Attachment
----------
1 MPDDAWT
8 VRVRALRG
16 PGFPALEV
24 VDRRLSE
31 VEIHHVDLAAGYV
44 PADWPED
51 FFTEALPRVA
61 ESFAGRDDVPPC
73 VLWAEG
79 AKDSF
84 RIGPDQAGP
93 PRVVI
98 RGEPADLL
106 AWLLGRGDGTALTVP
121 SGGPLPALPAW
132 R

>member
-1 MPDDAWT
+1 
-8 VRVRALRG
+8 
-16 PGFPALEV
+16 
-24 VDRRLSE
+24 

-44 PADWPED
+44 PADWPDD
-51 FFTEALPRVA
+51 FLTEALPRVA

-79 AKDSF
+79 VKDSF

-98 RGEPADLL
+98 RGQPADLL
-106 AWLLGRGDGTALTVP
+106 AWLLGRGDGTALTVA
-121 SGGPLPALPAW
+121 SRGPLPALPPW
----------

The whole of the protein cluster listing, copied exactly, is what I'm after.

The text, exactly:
1 MPDDAWT
8 VRVRALRG
16 PGFPALEV
24 VDRRLSE
31 VEIHHVDLAAGYV
44 PADWPED
51 FFTEALPRVA
61 ESFAGRDDVPPC
73 VLWAEG
79 AKDSF
84 RIGPDQAGP
93 PRVVI
98 RGEPADLL
106 AWLLGRGDGTALTVP
121 SGGPLPALPAW
132 R

>member
-1 MPDDAWT
+1 
-8 VRVRALRG
+8 
-16 PGFPALEV
+16 
-24 VDRRLSE
+24 

-44 PADWPED
+44 PADWPDD
-51 FFTEALPRVA
+51 FLTEALPRVA

-79 AKDSF
+79 VKDSF

-98 RGEPADLL
+98 RGQPADLL
-106 AWLLGRGDGTALTVP
+106 AWLLGRGDGTALTVA
-121 SGGPLPALPAW
+121 SRGPLPALPPW